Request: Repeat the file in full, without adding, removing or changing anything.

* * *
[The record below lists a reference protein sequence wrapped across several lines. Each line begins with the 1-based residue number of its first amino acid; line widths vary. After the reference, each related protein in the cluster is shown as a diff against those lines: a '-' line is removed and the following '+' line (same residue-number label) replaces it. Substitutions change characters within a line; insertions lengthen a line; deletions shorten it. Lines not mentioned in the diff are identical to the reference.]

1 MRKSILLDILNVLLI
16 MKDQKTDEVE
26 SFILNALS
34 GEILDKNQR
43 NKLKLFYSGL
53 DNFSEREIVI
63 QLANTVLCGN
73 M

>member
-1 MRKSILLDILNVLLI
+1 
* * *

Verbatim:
[The record below lists a reference protein sequence wrapped across several lines. Each line begins with the 1-based residue number of its first amino acid; line widths vary. After the reference, each related protein in the cluster is shown as a diff against those lines: a '-' line is removed and the following '+' line (same residue-number label) replaces it. Substitutions change characters within a line; insertions lengthen a line; deletions shorten it. Lines not mentioned in the diff are identical to the reference.]

1 MRKSILLDILNVLLI
16 MKDQKTDEVE
26 SFILNALS
34 GEILDKNQR
43 NKLKLFYSGL
53 DNFSEREIVI
63 QLANTVLCGN
73 M

>member
-1 MRKSILLDILNVLLI
+1 